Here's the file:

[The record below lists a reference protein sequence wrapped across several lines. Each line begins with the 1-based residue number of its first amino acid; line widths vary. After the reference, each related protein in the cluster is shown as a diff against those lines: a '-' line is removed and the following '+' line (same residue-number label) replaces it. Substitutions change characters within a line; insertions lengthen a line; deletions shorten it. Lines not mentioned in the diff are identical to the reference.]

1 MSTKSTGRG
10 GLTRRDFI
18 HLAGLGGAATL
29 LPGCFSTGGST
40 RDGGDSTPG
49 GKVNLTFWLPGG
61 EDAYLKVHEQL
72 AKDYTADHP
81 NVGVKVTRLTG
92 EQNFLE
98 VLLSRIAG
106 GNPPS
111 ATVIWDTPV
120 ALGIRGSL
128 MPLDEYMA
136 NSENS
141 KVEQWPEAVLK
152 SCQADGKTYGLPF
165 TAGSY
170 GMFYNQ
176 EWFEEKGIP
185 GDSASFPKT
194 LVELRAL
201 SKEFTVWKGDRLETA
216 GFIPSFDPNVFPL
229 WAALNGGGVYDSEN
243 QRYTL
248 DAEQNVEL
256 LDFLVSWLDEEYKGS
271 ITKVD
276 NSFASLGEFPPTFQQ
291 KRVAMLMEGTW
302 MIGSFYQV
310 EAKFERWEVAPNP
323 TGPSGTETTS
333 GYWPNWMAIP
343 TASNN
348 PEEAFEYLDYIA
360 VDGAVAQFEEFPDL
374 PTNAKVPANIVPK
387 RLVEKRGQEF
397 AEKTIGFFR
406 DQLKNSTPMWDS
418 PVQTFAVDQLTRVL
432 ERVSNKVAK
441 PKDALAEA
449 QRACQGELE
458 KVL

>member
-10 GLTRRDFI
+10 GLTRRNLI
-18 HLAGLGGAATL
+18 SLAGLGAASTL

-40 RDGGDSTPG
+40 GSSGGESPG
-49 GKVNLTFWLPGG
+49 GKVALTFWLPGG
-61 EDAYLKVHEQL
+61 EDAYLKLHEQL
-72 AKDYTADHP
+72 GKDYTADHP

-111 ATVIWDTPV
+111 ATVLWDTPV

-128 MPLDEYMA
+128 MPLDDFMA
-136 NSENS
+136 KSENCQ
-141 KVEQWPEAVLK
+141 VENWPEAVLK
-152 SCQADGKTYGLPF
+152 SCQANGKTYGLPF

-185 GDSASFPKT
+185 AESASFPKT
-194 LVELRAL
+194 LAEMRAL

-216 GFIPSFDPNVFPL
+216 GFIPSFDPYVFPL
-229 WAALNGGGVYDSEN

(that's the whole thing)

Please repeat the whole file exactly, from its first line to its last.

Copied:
[The record below lists a reference protein sequence wrapped across several lines. Each line begins with the 1-based residue number of its first amino acid; line widths vary. After the reference, each related protein in the cluster is shown as a diff against those lines: a '-' line is removed and the following '+' line (same residue-number label) replaces it. Substitutions change characters within a line; insertions lengthen a line; deletions shorten it. Lines not mentioned in the diff are identical to the reference.]

1 MSTKSTGRG
10 GLTRRDFI
18 HLAGLGGAATL
29 LPGCFSTGGST
40 RDGGDSTPG
49 GKVNLTFWLPGG
61 EDAYLKVHEQL
72 AKDYTADHP
81 NVGVKVTRLTG
92 EQNFLE
98 VLLSRIAG
106 GNPPS
111 ATVIWDTPV
120 ALGIRGSL
128 MPLDEYMA
136 NSENS
141 KVEQWPEAVLK
152 SCQADGKTYGLPF
165 TAGSY
170 GMFYNQ
176 EWFEEKGIP
185 GDSASFPKT
194 LVELRAL
201 SKEFTVWKGDRLETA
216 GFIPSFDPNVFPL
229 WAALNGGGVYDSEN
243 QRYTL
248 DAEQNVEL
256 LDFLVSWLDEEYKGS
271 ITKVD
276 NSFASLGEFPPTFQQ
291 KRVAMLMEGTW
302 MIGSFYQV
310 EAKFERWEVAPNP
323 TGPSGTETTS
333 GYWPNWMAIP
343 TASNN
348 PEEAFEYLDYIA
360 VDGAVAQFEEFPDL
374 PTNAKVPANIVPK
387 RLVEKRGQEF
397 AEKTIGFFR
406 DQLKNSTPMWDS
418 PVQTFAVDQLTRVL
432 ERVSNKVAK
441 PKDALAEA
449 QRACQGELE
458 KVL

>member
-10 GLTRRDFI
+10 GLTRRNLI
-18 HLAGLGGAATL
+18 SLAGLGAASTL

-40 RDGGDSTPG
+40 GSSGGESPG
-49 GKVNLTFWLPGG
+49 GKVALTFWLPGG
-61 EDAYLKVHEQL
+61 EDAYLKLHEQL
-72 AKDYTADHP
+72 GKDYTADHP

-111 ATVIWDTPV
+111 ATVLWDTPV

-128 MPLDEYMA
+128 MPLDDFMA
-136 NSENS
+136 KSENCQ
-141 KVEQWPEAVLK
+141 VENWPEAVLK
-152 SCQADGKTYGLPF
+152 SCQANGKTYGLPF

-185 GDSASFPKT
+185 AESASFPKT
-194 LVELRAL
+194 LAEMRAL

-216 GFIPSFDPNVFPL
+216 GFIPSFDPYVFPL
-229 WAALNGGGVYDSEN